• My wife, who passed 6 weeks ago, began staring straight ahead for about the last 6 months. I was never for sure whether she could see much of anything, as she was so unresponsive and unable to communicate much. I know if I held a picture in front of her, she could whisper who was in the picture. But as far as watching TV and getting something out of it, it was probably pretty much nil. It had to be like being in a prison towards the end. She is finally free of this horrid disease.

    God bless each of you struggling with this disease.


  • Dear ketchupman

    How are you coping?

    I agree that your wife is now at peace and free of this truly evil illness!

    Biggest hugs to you X

  • I'm hanging in there. Multiple sad moments throughout the day with a few good cries. Doubt if they will ever end. But that's OK. Keep trying to remember more of the good times and healthier times, but the last 3-4 years were pretty tough and hard to forget. And the final day of her death is even harder to get out of my memory. I really miss my sweet wife, but I also really miss having someone to take care of, that totally depended on my being. Crazy, eh?

  • Bless you ketchupman

    Doesn't get any easier does it?

    However it's brilliant that your here supporting us, thank you! X

  • Not crazy at all....

  • Ditto what the others have already said - the only thing is, with my eyes although I sometimes feel as if I could have them both staring into space for an indeterminate period of time, I don't!!!!! I am so aware of my eyes at times, that I feel I am going crazy (ier)!!!!!!!!!

    I also wanted to say to whoever posted one of the earlier blogs for today, about his/her left arm not moving when walking...........this was one of my very earliest symptoms of PSP when my right arm was not moving in time with my left one when I was out walking and a friend noticed it (a very astute friend). Anyway, I am still here! YAY!!!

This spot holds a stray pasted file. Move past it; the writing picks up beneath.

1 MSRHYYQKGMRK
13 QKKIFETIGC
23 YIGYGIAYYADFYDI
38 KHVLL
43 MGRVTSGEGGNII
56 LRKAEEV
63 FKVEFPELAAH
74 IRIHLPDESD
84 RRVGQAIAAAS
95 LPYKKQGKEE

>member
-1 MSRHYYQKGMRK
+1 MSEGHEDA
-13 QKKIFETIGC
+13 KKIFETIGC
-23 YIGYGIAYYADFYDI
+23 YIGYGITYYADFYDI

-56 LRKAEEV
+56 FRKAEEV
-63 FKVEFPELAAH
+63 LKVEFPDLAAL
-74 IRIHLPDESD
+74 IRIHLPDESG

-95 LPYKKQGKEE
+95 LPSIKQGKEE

Cheers and to all, a good night (or morning depending whereabouts in the world you happen to be!!). XXXXXXXXXXXXXX

  • hi bindi well at last I have finaly got to answer your mail mate from to long ago well you said maybe we could meet up well matey I anm alloedd to driv only 15 klms which gets me and the mrs out of the house down to the supermarket and I would be no good on public transport mate x

  • Hi there Peter, well, I am so glad you are still around Brisbane.. I have recently begun to wonder!!!!

    I am sure that my hubby would not mind driving me over to meet up with you - but only if that would be ok with you both.

    Now Peter, all you have to say is where and when...!! we will also be very happy to bring morning tea!!!!!

    Cheers Bindi xxxxxxxx

  • Dear Ketchupman,

    So saddened over your loss.. Thoughts and love from halfway across the globe.

    My father is not doing too well these days and his vision has deteriorated considerably too.. what dreadful ailment this is..

  • What is happening as you describe it is exactly what has happened to my husband's eyesight over the last few years. He has not gone blind! He can't read small print....just the headlines. They read the paper to the clients every day in Day Care. He looks around, too, not sure why but his very blue eyes have become very pale. He can see all of us just fine and doesn't bunk into anything when walking. This has been this way for a few years so I don't think he is going blind just not great vision anymore. The eye Dr. said stronger glasses won't help. It is the nasty Parkinson's at work.

  • Hugest hugs 😓

  • I forgot about the TV. He does watch it and tells me he can see it but I don't know how well. If I say something about what I saw, he will say "I missed that". I sometimes wonder if blurred vision has gradually crept up on him and it's become the new reality and he has forgotten what normal vision is like. Looking down seems to be harder for my husband. When eating he will sometimes stab the flower on the plate with his fork rather than the meat.